Now and then, in the vastness of those plains, huge trees would advance toward us to cluster self-consciously by the roadside, and provide a bit of humanitarian shade above a picnic table, with sun flecks, flattened paper cups, samaras and discarded ice-cream sticks littering the brown ground. A great user of roadside facilities, my unfastidious Lo would be charmed by toilet signs — Guys-Gals, John-Jane, Jack-Jill and even Buck’s-Doe’s; while lost in an artist’s dream, I would stare at the honest brightness of the gasoline paraphernalia against the splendid green of oaks, or at a distant hill scrambling out — scarred but still untamed — from the wilderness of agriculture that was trying to swallow it. (p. 153, 50th anniversary edition, Lolita, June 1997)
Inspired by Nabokov, I wrote about a road trip we took one winter to Philadelphia.
As we drive north on a freeway hemmed in by concrete barriers, the Toyota RAV’s wipers swish the drizzle to and fro on the windshield, a squeaky metronome. Vehicles from Maryland, Virginia, and The Garden State whiz past, their tires flinging dirt-infused mist on our windshield. A Warehouse for Lease! slumps on the fringes and black spiny trees blur along the roadside. U2 sings “Mysterious Ways” and highway vagabond Miranda Lambert wants to “go somewhere where nobody knows.” I’ve snagged my left thumbnail and as usual, I don’t have any nail clippers in my purse. The annoying snag persists. A yellow sign forbids U-turns and when we cross the bridge, a ghostly mist rises off the Susquehanna River. Barns, silos, and bristly sepia fields scroll past and an aqua “Town of Perryville” water tower mutters a greeting. On the industrial corridor near “Port of Wilm,” metal utility towers spread their triple-triangle arms and factories belch smoke, gasping their last breath. Blue-green porta-potties stand in formation along the tracks and containers lie like coffins on idle trains. The derelict train station’s windows are broken. Citywide Limousine squats beside a lot of Ryder trucks and an empty pedestrian bridge covered in chain-link looms over us as we sputter underneath.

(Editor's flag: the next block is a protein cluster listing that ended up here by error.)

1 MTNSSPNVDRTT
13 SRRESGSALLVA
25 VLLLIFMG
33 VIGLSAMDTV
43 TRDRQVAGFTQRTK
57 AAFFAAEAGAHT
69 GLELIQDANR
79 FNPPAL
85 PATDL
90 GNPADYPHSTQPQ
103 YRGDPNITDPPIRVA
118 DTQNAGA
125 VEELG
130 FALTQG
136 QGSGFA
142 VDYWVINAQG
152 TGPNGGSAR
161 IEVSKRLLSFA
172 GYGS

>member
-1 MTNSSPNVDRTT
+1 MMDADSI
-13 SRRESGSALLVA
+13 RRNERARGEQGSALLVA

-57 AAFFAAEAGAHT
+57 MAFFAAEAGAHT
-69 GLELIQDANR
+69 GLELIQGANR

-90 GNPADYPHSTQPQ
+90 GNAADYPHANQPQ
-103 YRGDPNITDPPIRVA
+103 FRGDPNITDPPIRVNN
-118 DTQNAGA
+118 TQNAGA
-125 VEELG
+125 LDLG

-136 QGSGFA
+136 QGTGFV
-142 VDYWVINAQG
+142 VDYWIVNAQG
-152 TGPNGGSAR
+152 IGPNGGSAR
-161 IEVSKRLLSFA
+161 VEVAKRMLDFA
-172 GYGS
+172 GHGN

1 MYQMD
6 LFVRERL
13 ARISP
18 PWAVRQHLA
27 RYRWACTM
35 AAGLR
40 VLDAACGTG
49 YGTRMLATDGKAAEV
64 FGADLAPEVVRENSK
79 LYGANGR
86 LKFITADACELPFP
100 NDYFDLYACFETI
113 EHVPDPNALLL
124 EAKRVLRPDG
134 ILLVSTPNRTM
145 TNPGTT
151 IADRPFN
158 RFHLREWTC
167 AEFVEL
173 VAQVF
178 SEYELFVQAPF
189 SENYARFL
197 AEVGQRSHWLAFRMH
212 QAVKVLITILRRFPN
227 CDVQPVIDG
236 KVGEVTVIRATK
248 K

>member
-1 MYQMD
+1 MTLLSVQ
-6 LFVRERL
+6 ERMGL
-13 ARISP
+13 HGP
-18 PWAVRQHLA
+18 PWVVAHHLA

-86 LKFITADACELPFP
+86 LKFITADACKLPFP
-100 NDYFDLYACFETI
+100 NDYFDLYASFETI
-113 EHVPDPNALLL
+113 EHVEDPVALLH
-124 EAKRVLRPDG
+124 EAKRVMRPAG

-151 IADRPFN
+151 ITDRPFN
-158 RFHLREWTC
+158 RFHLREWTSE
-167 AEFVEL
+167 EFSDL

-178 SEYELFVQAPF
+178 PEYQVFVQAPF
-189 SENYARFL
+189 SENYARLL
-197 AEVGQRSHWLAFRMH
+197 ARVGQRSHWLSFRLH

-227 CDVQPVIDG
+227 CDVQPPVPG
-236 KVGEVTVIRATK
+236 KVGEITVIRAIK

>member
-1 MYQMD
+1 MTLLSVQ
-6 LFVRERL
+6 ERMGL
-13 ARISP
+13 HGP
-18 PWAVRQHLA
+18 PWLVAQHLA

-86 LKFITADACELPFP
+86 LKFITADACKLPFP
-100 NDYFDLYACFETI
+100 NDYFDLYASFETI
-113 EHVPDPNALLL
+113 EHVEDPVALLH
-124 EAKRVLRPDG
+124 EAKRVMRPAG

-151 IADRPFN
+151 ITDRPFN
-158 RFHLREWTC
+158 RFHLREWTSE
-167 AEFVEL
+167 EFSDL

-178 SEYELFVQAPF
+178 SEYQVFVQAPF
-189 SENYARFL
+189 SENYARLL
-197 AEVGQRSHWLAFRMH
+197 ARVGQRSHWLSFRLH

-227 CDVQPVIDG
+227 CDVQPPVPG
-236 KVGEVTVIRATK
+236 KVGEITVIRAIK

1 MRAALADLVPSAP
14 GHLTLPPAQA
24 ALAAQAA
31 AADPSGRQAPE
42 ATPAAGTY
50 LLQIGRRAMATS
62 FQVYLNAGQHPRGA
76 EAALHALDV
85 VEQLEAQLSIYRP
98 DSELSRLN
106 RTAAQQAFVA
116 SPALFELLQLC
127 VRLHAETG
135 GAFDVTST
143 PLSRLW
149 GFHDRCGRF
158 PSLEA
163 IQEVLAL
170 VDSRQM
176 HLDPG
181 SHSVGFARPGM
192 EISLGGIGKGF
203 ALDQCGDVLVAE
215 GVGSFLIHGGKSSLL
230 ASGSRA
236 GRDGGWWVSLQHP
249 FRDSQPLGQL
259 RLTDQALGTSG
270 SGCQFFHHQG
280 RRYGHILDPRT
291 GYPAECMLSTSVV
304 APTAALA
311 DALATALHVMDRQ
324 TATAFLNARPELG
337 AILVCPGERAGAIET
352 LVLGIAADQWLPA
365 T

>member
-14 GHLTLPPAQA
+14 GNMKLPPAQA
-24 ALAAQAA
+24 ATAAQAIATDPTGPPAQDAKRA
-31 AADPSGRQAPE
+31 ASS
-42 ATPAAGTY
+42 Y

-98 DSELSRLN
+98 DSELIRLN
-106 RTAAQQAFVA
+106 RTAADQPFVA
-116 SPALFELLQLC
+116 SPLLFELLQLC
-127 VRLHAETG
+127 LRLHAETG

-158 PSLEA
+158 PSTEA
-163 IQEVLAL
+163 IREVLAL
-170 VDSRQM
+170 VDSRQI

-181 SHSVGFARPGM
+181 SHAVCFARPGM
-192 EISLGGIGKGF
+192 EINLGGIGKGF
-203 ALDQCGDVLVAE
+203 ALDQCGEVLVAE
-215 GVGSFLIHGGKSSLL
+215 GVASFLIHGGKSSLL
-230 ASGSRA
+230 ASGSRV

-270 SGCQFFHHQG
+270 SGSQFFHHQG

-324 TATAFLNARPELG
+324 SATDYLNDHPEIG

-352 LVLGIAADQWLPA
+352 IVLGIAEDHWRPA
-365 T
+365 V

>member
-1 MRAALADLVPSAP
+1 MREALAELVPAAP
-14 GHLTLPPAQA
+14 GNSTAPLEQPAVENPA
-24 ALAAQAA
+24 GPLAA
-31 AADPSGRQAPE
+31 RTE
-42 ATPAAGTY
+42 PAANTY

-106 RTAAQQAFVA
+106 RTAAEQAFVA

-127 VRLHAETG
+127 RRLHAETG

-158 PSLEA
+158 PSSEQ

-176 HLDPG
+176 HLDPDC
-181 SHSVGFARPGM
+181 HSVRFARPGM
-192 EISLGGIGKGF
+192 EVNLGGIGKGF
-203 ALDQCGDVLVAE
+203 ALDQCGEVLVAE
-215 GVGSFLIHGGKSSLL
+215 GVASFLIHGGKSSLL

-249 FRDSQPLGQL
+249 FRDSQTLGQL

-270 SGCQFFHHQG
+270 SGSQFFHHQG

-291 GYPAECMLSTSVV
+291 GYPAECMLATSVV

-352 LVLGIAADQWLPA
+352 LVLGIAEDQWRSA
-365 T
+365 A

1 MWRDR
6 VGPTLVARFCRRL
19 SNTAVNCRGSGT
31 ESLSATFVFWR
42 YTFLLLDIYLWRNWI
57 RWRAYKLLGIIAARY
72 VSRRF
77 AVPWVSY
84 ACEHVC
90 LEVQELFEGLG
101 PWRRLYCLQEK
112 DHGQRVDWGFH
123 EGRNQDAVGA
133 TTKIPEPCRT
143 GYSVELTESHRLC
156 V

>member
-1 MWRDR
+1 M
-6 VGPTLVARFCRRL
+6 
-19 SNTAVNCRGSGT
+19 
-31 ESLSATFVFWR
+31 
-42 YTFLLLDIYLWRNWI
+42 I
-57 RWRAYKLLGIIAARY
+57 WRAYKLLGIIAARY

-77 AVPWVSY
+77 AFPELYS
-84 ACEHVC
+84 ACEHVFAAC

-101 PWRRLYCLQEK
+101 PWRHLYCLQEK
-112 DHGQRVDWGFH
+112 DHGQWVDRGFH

Finally, “Pennsylvania: State of Independence,” welcomes us while Hidden Figures of NASA stand in all their mathematical genius on an electronic billboard. Run-down brick row houses hug the highway behind a thin veil of chain-links. CSX rail cars hunker along the highway, dead in their tracks. Another billboard promises “The Wounded Warrior Project helps me heal the wounds you can’t see.” At Philadelphia Energy Solutions, giant cylindrical tanks squat on the land and, next door, bundles of paper haphazardly occupy a recycling plant. A pink “Risqué Video” sign entices those so-inclined. We skid into the Philly outskirts, land of the free and home of the tired.
“ON JOURNEY” INVITATION: I invite you to write a 750-1,000 word (or less) post on your own blog about the journey itself for a recently visited specific destination. If you don’t have a blog, I invite you to write in the comments. Include the link in the comments below by Tuesday, April 3 at 1:00 p.m. EST. When I write my post in response to this challenge on Wednesday, April 4, I’ll include your links in that post. My first post will be about my road trip to Cape May, New Jersey.
This will be an ongoing invitation, once weekly through April, and monthly after that. Feel free to jump in at any time. 🙂
I hope you’ll join in our community. I look forward to reading your posts!